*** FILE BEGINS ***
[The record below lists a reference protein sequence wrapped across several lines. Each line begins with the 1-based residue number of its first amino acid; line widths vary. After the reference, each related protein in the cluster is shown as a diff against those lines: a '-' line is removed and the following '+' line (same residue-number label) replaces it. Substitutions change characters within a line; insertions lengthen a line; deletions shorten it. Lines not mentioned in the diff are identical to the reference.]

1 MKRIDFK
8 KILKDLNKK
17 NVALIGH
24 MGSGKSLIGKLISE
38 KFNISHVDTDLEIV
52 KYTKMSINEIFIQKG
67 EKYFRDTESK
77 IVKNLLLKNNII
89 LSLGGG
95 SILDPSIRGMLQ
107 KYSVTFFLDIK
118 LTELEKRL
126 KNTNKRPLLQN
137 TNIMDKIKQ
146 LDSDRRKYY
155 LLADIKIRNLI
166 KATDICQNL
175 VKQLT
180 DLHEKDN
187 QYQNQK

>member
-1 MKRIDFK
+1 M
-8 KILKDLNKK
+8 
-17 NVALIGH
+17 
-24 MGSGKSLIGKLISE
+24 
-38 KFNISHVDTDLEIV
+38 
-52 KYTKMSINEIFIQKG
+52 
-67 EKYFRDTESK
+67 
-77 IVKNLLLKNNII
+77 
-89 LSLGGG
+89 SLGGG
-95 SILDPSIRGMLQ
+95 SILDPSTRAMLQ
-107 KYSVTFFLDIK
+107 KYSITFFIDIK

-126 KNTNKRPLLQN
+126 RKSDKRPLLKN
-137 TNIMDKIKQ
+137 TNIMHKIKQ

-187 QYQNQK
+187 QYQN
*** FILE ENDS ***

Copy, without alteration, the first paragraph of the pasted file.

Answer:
[The record below lists a reference protein sequence wrapped across several lines. Each line begins with the 1-based residue number of its first amino acid; line widths vary. After the reference, each related protein in the cluster is shown as a diff against those lines: a '-' line is removed and the following '+' line (same residue-number label) replaces it. Substitutions change characters within a line; insertions lengthen a line; deletions shorten it. Lines not mentioned in the diff are identical to the reference.]